What a stunning England Ashes win – it will go down as one of the great performances in a contest which stretches back to 1882. England confounded the critics, England confounded the Aussies who were talking of another 5-0 whitewash, and, although they would never admit it, they possibly confounded themselves. Eventmasters were delighted to provide official Trent Bridge hospitality packages for this historic Ashes Test match.
In the run up the home country had drawn Tests against New Zealand and West Indies 1-1; sacked and replaced their coach; been in a huge row over the exclusion of Kevin Pietersen, and seen Alastair Cook’s captaincy under severe scrutiny.
To overcome so much and thrash the Baggy Cap brigade must have been so special. There is nothing so satisfying as seeing humiliated Australian sports fans. And at Trent Bridge the 3:1 Test victory, with a game to spare, was achieved without Edgbaston’s talisman Jimmy Anderson. Cook had challenged his team to produce heroes, calling for Herculean efforts which would go down in Ashes legend. Broad, Stokes and Root stepped up to the plate. To knock over Australia on the first morning for just 60 was stupendous.
It was achieved through precision bowling, putting it on the spot, enticing Australians into wayward shots. It was achieved with fantastic catching. For Broad to have figures of 8-15 was hard to comprehend, Mind you, this column questioned at the outset whether the Australians could play in English conditions. Could they cope with swing; could they handle movement off the pitch? The emphatic answer was … No.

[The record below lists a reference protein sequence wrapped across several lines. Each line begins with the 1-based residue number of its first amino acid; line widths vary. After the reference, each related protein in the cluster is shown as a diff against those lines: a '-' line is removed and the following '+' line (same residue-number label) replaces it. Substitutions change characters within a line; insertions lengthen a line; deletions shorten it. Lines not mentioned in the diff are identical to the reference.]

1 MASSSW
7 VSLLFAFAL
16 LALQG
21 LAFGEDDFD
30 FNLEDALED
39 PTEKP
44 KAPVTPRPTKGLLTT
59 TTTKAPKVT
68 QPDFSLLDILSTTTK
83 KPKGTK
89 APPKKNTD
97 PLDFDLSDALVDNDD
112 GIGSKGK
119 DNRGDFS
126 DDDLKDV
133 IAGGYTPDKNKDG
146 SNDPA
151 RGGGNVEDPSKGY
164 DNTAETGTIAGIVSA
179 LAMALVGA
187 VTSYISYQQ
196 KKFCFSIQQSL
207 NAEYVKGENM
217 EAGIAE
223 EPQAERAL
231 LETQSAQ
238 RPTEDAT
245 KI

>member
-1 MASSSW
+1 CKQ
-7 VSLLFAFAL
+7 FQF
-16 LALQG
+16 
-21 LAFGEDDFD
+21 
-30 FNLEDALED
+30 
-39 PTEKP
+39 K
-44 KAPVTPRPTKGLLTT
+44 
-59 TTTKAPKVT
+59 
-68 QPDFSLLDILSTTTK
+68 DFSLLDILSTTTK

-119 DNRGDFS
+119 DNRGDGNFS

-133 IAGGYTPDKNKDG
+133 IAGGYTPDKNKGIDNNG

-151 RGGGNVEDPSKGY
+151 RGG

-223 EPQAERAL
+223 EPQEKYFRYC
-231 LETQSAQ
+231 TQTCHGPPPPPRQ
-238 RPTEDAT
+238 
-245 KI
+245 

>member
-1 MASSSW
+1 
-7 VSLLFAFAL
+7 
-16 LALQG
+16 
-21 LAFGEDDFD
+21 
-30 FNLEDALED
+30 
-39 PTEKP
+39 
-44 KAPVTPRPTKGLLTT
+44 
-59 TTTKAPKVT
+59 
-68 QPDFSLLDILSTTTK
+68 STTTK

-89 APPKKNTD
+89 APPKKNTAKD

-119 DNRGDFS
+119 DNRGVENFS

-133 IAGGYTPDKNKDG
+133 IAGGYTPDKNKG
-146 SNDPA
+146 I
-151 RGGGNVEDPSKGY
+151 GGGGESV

If commentator and former England opener Geoffrey Boycott said once that Australia’s batsmen were simply unable to work out balls that were seaming he must have said it ten times. OK, it was a great toss to win and Cook put the Aussies in to bat, but they had to do better than 60. Ironic that the only Test England lost was on a flat, slow track at Lords, prepared supposedly to negate the Australian fast bowlers … and their batsmen battered us. Both at Edgbaston and Trent Bridge there was a bit in it for the bowlers yet open to class batsmen to score runs.
We saw Root at Trent Bridge make the bowling almost look easy. A sad farewell then to soon-to-retire Australian captain Michael Clarke. He was magnanimous in defeat. “Alastair Cook and the England team deserve a lot of credit – they’ve shown us how to execute good swing and seam bowling,” said Clarke. “It’s not for want of trying but the boys have been beaten by a better side.
“England when they’ve had momentum have grabbed it with both hands and ran with it. Once you find the edge you need to hang on to those chances and England have done that really well.” Clarke made his Test debut in October 2004 and he has played 114 matches, scoring 8,628 runs at an average of 49.30. That is up there with the best.
Anything around the 50 mark and you can hold your head up high. That average is in fact the 50th highest in all time Test statistics. The phenomenon Don Bradman is out on his own with 99.94, surely never to be beaten. There are a few on the 60 mark – Graeme Pollock, South Africa, George Headley, West Indies, and Herbert Sutcliffe, England. Then a host of names in the 50s including the likes of Lara, Steve Waugh, Ponting, Tendulkar, and, of today’s Ashes competitors Root and Steve Smith.
In last year’s Australia whitewash of England Clarke scored two centuries. He can stand tall. So it is onto the Kia Oval starting Thursday August 20, a well-deserved breathing space for England and a chance for Australia to re-group. Have the Aussies got enough heart left to respond? Will England perhaps if only psychologically take their foot off the gas? England can still improve. Some will say we need another opener, given Adam Lyth’s struggles.
Others point to Moeen Ali, claiming that, despite his feats of runs from No 8, he has much to do to reach the Graeme Swann level in the art of spin bowling. Should leggie Adil Rashid be given a go? I can’t see it. England would be mad to tinker with their line-up at this stage, casting aside members of an Ashes winning side.
What message would that send about loyalty? Only if you felt the Kia Oval was going to be a spinner’s paradise and hence imperative to play Ali and Rashid might you change the eleven. There is no such thing as a ‘dead’ rubber between England and Australia. Everyone who loves cricket will still be mesmerised. Come on England!
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